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Old 07-29-2013, 01:40 PM   #1
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Best way to kill weeds and seed.


Hi guys,

So I made the biggest mistake ever this spring. I basically killed my entire yard. Went to Tractor Supply and asked the worker what the best product was for weed control. She obviously had no idea, but pointed to me what all the "farmers" were using. Without thinking twice, I grabbed it, used it, and bam. Within a few days, my entire lawn was dead. It was RoundUp, and it wasn't just for weeds, it was a vegetation killer. I should have known better, I know.

Laugh it up! It was pretty embarrassing. I immediately aerated, re-seeded the entire lawn, started watering 2-3x a day. MOST of my lawn has come back better than ever, super green, and super thick, but I have a ton of weeds in one section. I apparently didn't seed as well there, so weeds have popped up like crazy. So, I'm looking to kill the weeds, and seed again, but I'm not sure what the best way to do this would be, since I obviously don't know what I'm doing. So I'm looking for this advice:

- What is the best recommended way to take care of the weeds?
- When can I reseed after I kill the weeds?
- What can I do to prevent weeds coming up again once I reseed? Any suggestions for promoting good gas growth? Some type of weed + feed? Is that too harsh on new grass/seed?
- Can I do this now or am I wasting my time? Should I just wait until fall?

I am in southeast Michigan. I'd like to get it improved now, since it looks horrible in this part of my lawn, but if I'm wasting my time since it is the middle of summer, I can hold off.

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Old 07-29-2013, 04:31 PM   #2
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Best way to kill weeds and seed.


You're right, that's a pretty big mistake to have made (and an expensive one, I'll bet!). I would identify what type of weeds you're dealing with, and find a selective herbicide applicable to that type of weed. You should be able to reseed pretty quickly after applying the weed killer, but it might not even be needed. It's possible that when the weeds start to die out, that your grass will take over and choke them out (especially with a proper mowing and watering regiment).

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Old 07-29-2013, 06:16 PM   #3
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Best way to kill weeds and seed.


There are a variety of weed products for turf and knowing what you are trying to control is key. Weed killers are of course non-selective and systemic like Roundup or selective. They can be either post-emergent (kills existing weeds) or pre-emergent (keep weeds from sprouting but often grass seed as well).

Products availed to consumers have become somewhat limited because they were abused but for control of broadleaf weeds weed killers with 2-4-D as a key ingredient work well. Ortho Weed-B-Gone is one brand I know of. You can apply it at just about any time but spring, when weeds are young, is the best. Fall application can work out well too for a second attempt.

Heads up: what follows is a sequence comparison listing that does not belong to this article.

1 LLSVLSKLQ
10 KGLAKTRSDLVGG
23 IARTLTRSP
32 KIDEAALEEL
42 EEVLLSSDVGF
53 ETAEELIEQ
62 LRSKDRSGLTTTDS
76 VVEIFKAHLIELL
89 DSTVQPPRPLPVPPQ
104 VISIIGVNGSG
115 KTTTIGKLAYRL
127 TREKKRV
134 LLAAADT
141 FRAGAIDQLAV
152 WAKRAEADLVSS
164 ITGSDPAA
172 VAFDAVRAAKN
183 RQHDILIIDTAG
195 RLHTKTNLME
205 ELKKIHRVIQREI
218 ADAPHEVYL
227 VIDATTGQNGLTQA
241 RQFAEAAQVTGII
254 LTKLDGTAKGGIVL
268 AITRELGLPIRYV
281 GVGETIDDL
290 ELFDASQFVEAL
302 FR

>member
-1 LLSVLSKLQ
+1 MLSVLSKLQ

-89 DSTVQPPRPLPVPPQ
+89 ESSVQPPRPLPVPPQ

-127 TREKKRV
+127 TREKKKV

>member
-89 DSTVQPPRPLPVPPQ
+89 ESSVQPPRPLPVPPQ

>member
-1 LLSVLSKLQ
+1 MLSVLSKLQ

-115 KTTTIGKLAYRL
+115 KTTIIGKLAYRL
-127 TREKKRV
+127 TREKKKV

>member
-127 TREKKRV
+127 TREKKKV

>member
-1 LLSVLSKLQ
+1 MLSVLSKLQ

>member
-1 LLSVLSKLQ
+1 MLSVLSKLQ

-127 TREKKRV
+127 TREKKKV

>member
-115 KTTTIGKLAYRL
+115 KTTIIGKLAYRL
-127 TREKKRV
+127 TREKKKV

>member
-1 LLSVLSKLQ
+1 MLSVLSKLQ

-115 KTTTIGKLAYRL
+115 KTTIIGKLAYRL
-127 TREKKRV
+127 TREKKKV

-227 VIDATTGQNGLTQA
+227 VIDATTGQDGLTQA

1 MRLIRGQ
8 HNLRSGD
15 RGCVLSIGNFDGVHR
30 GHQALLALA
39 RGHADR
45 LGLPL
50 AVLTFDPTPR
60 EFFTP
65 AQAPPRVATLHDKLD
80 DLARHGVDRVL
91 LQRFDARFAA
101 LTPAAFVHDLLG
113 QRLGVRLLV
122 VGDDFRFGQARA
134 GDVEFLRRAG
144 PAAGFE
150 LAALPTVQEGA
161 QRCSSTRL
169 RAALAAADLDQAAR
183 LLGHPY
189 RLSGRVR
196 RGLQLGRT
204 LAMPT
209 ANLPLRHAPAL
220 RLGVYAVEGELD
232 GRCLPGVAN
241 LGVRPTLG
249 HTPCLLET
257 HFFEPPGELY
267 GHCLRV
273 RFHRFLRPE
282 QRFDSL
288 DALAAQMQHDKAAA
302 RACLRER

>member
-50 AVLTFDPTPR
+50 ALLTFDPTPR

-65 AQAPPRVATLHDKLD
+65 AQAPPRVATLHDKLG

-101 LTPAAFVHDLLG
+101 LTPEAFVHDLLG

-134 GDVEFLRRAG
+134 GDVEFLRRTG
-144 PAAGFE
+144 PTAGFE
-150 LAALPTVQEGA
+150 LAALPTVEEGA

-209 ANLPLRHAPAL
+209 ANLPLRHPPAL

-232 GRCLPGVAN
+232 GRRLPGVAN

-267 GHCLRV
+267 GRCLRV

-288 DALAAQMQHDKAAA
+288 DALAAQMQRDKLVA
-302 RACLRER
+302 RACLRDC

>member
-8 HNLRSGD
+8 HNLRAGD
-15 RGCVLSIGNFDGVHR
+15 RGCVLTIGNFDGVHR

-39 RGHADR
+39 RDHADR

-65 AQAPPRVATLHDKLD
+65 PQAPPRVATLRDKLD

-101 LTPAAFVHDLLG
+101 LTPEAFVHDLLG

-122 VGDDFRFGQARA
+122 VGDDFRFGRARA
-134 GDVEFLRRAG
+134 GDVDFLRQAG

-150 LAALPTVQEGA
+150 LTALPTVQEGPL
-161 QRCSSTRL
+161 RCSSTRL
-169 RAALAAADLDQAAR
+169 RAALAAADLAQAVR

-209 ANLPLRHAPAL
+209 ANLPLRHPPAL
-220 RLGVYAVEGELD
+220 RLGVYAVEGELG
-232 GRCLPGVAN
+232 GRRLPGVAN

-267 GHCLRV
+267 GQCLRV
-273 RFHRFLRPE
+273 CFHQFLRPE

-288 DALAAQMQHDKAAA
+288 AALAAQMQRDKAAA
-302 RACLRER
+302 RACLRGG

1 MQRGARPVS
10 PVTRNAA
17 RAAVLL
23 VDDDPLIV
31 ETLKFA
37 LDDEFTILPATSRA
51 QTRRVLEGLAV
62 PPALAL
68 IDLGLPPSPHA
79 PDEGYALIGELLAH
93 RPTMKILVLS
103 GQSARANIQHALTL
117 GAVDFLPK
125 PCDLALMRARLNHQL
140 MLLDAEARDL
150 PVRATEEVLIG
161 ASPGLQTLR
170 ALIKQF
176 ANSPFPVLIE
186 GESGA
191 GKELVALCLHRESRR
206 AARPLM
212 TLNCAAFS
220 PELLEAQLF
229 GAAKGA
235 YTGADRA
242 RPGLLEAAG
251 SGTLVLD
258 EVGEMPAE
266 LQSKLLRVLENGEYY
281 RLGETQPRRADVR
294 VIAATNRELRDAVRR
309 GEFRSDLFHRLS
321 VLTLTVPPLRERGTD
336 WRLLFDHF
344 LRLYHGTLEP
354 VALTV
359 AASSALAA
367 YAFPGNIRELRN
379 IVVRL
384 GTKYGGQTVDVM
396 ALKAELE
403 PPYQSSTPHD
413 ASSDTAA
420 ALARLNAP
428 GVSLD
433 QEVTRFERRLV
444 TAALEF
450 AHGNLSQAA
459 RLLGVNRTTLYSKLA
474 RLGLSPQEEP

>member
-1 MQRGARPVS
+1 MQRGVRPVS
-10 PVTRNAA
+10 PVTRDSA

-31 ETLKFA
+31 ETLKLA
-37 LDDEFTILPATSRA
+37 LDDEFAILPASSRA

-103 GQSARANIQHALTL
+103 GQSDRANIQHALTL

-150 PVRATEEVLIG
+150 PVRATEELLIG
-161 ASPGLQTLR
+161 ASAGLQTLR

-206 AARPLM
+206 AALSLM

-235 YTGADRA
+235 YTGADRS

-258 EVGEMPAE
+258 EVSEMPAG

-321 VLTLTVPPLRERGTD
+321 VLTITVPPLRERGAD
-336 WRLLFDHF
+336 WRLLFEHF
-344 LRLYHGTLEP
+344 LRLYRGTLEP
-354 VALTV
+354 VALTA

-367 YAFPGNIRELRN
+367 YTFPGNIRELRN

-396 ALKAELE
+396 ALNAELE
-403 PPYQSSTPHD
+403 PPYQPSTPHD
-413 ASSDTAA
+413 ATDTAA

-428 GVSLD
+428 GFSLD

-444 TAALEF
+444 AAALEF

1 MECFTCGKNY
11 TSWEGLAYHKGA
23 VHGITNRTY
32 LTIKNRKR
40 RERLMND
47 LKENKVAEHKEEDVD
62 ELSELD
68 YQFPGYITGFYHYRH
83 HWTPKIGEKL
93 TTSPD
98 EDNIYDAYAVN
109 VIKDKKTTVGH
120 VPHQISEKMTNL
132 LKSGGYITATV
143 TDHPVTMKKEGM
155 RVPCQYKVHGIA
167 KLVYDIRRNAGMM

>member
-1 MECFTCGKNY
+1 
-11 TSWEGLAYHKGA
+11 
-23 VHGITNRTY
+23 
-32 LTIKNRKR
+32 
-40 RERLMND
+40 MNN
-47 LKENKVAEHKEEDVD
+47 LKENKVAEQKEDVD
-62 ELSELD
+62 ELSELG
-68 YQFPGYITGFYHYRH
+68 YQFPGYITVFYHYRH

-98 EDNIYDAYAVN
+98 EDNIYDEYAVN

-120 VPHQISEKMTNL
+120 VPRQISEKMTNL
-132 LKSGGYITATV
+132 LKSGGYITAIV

Most popular crabgrass preventers are pre-emergent and should go down before that weed sprouts in late spring or early summer. There are also effective post-emergent treatments for crabgrass that are expensive but probably more cost-effective if you only have it in spots. Many desirable grass seeds will not grow for a season after application of a pre-emergent.

Regular feeding of the turf and mowing blade grasses tall is always going to be your best defense against weeds.

Do look at the type of grass seed you used. If it had a high concentration of ANNUAL rye grass seed in it you will only be getting one season out of it and will have to seed again so keep that in mind with the herbicide you choose.

A real nursery, your ag extension office, etc. will have advice on what herbicides to use for the challenge you face. And with herbicides, use only at the concentration specified. Doubling it serves no purpose but to threaten the environment. Make multiple and spread out applications if needed.
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Old 07-29-2013, 07:26 PM   #4
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Best way to kill weeds and seed.


Quote:
Originally Posted by sdsester View Post
Regular feeding of the turf and mowing blade grasses tall is always going to be your best defense against weeds.
Slightly related, and not trying to threadjack, but I was under the impression that mowing often and low helps prevent the spread of weeds (specifically crab and dallis grass). Am I totally mistaken? Perhaps the type of weed, turf, and location makes a difference? In my case, I have a Bermuda lawn, and an awful infestation of Dallisgrass in the deep south.
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Old 07-29-2013, 09:37 PM   #5
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Best way to kill weeds and seed.


Mowing height does depend on the type of grass and weeds to some extent which is why I hope I mentioned mowing blade grasses---like fescue, bluegrass, and perennial rye---at a high setting. They will fill in nicely if fed and will quite literally squeeze out and block light from broadleaf weeds.

Now then, crabgrasses will spread along the soil surface and then flower and go to seed at a fairly low height so the challenge is somewhat different for such crawling type weeds. Still though, with blade grasses, your best defense is tall mowing and regular feeding---strength in numbers I guess is another way to think about it. Mowing blade grasses to short diminishes their ability to resist heat and watering extremes.

You might have to approach crabgrass eradication over several seasons if it has a foothold with both pre-emergent and post-emergent herbicides. Even digging it out you can knock the seeds off the plants and they will sprout the next time they have a chance. You will just challenge a blade grass lawn itself mowing to short though. Bermuda and other such grasses are a different story...

And as for bermuda lawns? You are correct about having to mow them short. One I inherited in Northern California was bermuda and the only way it looked decent was to mow it very low and frequently, water it like crazy during the growing season and give it copious amounts of nitrogen. It was extremely high maintenance.